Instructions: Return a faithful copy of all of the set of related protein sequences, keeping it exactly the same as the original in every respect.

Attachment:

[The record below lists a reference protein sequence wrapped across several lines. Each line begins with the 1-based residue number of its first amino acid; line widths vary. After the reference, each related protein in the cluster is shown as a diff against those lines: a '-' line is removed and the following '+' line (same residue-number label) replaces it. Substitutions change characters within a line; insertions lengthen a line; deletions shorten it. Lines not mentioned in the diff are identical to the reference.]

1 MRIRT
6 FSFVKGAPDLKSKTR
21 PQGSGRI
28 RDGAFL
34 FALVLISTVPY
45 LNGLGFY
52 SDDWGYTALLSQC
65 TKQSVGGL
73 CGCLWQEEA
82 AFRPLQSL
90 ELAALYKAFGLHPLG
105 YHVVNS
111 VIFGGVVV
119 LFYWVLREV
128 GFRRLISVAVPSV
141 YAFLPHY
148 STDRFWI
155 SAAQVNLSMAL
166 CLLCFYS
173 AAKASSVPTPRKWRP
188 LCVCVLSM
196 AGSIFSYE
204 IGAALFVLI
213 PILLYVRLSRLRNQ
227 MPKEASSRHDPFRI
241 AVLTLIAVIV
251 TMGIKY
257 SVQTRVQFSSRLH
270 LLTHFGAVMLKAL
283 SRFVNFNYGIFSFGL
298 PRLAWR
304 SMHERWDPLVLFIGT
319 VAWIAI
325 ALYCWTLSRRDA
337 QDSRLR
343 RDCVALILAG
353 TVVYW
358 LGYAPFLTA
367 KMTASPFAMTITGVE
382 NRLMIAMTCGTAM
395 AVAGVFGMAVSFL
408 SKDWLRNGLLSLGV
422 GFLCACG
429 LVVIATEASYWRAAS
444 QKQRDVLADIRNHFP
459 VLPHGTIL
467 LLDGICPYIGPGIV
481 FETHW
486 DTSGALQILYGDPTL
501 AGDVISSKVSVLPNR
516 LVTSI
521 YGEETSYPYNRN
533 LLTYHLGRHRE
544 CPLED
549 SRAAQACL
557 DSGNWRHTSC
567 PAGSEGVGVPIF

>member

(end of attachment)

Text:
[The record below lists a reference protein sequence wrapped across several lines. Each line begins with the 1-based residue number of its first amino acid; line widths vary. After the reference, each related protein in the cluster is shown as a diff against those lines: a '-' line is removed and the following '+' line (same residue-number label) replaces it. Substitutions change characters within a line; insertions lengthen a line; deletions shorten it. Lines not mentioned in the diff are identical to the reference.]

1 MRIRT
6 FSFVKGAPDLKSKTR
21 PQGSGRI
28 RDGAFL
34 FALVLISTVPY
45 LNGLGFY
52 SDDWGYTALLSQC
65 TKQSVGGL
73 CGCLWQEEA
82 AFRPLQSL
90 ELAALYKAFGLHPLG
105 YHVVNS
111 VIFGGVVV
119 LFYWVLREV
128 GFRRLISVAVPSV
141 YAFLPHY
148 STDRFWI
155 SAAQVNLSMAL
166 CLLCFYS
173 AAKASSVPTPRKWRP
188 LCVCVLSM
196 AGSIFSYE
204 IGAALFVLI
213 PILLYVRLSRLRNQ
227 MPKEASSRHDPFRI
241 AVLTLIAVIV
251 TMGIKY
257 SVQTRVQFSSRLH
270 LLTHFGAVMLKAL
283 SRFVNFNYGIFSFGL
298 PRLAWR
304 SMHERWDPLVLFIGT
319 VAWIAI
325 ALYCWTLSRRDA
337 QDSRLR
343 RDCVALILAG
353 TVVYW
358 LGYAPFLTA
367 KMTASPFAMTITGVE
382 NRLMIAMTCGTAM
395 AVAGVFGMAVSFL
408 SKDWLRNGLLSLGV
422 GFLCACG
429 LVVIATEASYWRAAS
444 QKQRDVLADIRNHFP
459 VLPHGTIL
467 LLDGICPYIGPGIV
481 FETHW
486 DTSGALQILYGDPTL
501 AGDVISSKVSVLPNR
516 LVTSI
521 YGEETSYPYNRN
533 LLTYHLGRHRE
544 CPLED
549 SRAAQACL
557 DSGNWRHTSC
567 PAGSEGVGVPIF

>member